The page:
Limerick Diocesan Archives
The majority of the holdings of Limerick Diocesan Archives date from the end of the nineteenth century and fairly typify Irish diocesan collections. The fourteenth-century Black Book of Limerick, a unique link with the medieval church, formed the basis of a reconstituted archive for the diocese in the early nineteenth century.
Instrumental in this development is Dr John Young, bishop of Limerick (1796-1813) who actively sought to preserve the patrimony and whose papers survive in some quantity, together with those of his predecessor, Dr Denis Conway (1779-96). Another significant eighteenth-century survival is the White Manuscript, comprising a folio of some 200 pages, annals of the diocese collated by Rev. James White (d.1768). In contrast, the collections of each of Young’s successors, Dr Charles Touhy (1814-28), Dr John Ryan (1828-64) and Dr George Butler (1864-86) are, unfortunately, very limited in scope.
The greater part of the archive was created after the 1950s, a period characterised by the expansion of diocesan services and the professionalisation of the administration, beginning with the episcopate of Henry Murphy (1958-73). However, the papers of several of Murphy’s predecessors, beginning with E. T. O’Dwyer (1886-1917), are very complete, as are those of Denis Hallinan (1918-23), David Keane (1924-45) and Patrick O’Neill (1946-58).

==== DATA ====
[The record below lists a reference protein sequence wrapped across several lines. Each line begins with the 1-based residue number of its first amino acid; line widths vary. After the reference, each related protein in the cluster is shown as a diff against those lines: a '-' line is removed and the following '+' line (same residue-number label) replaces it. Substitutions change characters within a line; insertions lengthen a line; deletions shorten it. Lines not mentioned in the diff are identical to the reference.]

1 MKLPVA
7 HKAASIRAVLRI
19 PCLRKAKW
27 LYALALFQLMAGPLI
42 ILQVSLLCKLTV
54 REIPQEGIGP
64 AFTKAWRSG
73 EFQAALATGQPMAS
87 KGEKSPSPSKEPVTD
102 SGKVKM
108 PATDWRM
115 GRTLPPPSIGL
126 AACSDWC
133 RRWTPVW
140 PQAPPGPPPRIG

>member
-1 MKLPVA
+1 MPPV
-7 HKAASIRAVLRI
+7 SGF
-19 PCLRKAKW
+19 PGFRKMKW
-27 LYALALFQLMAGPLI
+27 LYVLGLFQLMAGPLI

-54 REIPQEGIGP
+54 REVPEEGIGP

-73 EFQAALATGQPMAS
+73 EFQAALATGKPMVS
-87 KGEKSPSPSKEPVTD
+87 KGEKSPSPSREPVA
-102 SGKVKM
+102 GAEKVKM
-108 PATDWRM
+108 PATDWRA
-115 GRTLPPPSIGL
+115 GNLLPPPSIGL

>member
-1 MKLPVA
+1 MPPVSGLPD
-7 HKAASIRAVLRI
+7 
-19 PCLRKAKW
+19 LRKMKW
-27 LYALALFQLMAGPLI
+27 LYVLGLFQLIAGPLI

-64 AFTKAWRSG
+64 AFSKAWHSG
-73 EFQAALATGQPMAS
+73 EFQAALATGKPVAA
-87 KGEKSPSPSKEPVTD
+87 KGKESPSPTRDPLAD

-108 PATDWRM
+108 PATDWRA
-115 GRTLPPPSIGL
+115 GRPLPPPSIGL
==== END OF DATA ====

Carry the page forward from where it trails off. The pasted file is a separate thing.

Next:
The O’Dwyer papers in particular betray an acute awareness of the written record and its significance. The collection refers to diverse areas of Irish life during the period, of interest to students of the Irish cultural revival, social and women’s history and the history of Limerick city and diocese in particular.
In the 1950s and after, the private papers of a number of Limerick clergy were acquired by the archive. Especially interesting is the collection of eighteenth and nineteenth-century Irish manuscripts formerly in the library of An Canónach Tomás de Bháll.
The Limerick Diocesan Archive seeks to preserve these records, making them available to the diocese, its people and to researchers as appropriate. Access to the archive is by appointment only.
Diocesan Archivist: David Bracken BA, BD, MesL, MA
Address: Limerick Diocesan Office, Social Services Centre, Henry St., Limerick.
Tel: 061-315856 Fax: 061-310186 Email: email@example.com
Search for (please click on the word/phrase you are interested in):
A guide to the diocese of Limerick
- A brief history of the diocese of Limerick
- A particular parish history
- A particular church by geography
A guide to Limerick genealogy
- Genealogy; access to parish registers
- Where to begin?